December Tradition: Lighting the Eye of Diablo

Head up Mount Diablo to pay tribute to the memory of Pearl Harbor.

Update: The lighting will take place at Cal State East Bay in Concord due to concerns of ice. 

50 YEARS OF MEMORY: The month of December and the lighting of lights come sundown is a duo that's as old as December and objects that could be easily illuminated. Winter is coming and we mark the passage by giving brightness to the night. But this ceremony isn't always about the season or the celebration. Very often, the lighting of a prominent lantern or landmark is very much about history and memory, and pausing to look back in solemnity and silence. That's just what people gather to do on Mount Diablo each Dec. 7, to mark the anniversary of Pearl Harbor. The tradition has been around since 1964, which means that Sunday, Dec. 7, 2014 will be the 50th anniversary.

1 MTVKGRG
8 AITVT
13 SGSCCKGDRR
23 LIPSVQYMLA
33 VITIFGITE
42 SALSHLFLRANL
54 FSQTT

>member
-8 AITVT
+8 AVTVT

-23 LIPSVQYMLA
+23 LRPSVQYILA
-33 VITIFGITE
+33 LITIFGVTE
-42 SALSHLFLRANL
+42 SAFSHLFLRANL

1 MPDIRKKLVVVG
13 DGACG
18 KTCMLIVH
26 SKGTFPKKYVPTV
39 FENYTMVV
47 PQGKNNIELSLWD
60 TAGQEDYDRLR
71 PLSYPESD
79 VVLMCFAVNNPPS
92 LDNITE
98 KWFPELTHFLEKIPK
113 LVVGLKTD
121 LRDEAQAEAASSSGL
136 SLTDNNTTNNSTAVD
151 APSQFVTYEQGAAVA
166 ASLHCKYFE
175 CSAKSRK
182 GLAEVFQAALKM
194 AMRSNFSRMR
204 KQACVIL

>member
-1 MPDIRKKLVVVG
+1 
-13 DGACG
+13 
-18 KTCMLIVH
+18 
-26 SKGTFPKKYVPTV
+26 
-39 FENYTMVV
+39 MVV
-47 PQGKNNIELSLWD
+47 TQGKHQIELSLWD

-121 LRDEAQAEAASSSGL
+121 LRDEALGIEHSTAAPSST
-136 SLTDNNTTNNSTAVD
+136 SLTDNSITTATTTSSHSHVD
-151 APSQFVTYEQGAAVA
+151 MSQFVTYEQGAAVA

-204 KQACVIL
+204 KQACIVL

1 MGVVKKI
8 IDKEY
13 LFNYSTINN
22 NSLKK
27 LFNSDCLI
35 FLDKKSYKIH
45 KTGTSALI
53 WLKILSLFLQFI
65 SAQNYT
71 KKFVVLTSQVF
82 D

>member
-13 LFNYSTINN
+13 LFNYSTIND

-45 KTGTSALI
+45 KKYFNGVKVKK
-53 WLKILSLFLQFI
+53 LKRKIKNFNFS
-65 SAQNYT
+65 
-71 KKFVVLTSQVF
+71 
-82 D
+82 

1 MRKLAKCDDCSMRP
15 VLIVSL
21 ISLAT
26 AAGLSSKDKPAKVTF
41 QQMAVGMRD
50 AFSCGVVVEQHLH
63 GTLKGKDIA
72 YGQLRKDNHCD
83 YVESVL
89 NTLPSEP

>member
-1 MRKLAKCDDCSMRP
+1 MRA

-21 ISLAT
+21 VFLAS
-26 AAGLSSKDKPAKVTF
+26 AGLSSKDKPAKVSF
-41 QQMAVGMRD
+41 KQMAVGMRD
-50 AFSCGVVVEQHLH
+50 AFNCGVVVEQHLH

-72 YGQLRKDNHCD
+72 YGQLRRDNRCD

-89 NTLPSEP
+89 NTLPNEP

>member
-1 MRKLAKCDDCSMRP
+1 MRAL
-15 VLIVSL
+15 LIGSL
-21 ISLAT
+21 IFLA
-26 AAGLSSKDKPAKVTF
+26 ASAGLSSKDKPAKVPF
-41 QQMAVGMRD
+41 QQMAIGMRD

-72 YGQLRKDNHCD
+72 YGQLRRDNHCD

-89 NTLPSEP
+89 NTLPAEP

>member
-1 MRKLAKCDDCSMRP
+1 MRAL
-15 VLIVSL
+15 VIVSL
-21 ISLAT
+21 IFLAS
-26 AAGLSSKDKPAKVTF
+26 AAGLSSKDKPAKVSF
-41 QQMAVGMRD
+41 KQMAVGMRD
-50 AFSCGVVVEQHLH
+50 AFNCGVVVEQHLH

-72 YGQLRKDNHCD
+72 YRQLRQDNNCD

THE EYE OF DIABLO: The beacon atop the Walnut Creek-close wilderness area was "extinguished in 1941 just after the attack on Pearl Harbor." The Commander in Chief of Pacific Forces during the war was the one who came up with the notion of lighting it again each Dec. 7, and it has become a way for both veterans and locals to pay tribute to lives lost and the memory of the event. If you're a Mount Diablo regular, you'll know that the beacon was recently renovated, making this its first relighting since its new buff-up. Its history extends well before World War II; it was once used for aviation, and Charles Lindbergh was behind its initial lighting in the late 1920s.

AFTERNOON CEREMONY: Be at Eye of Diablo beacon at 3:45 p.m. on Dec. 7 for this historic and peaceful gathering.

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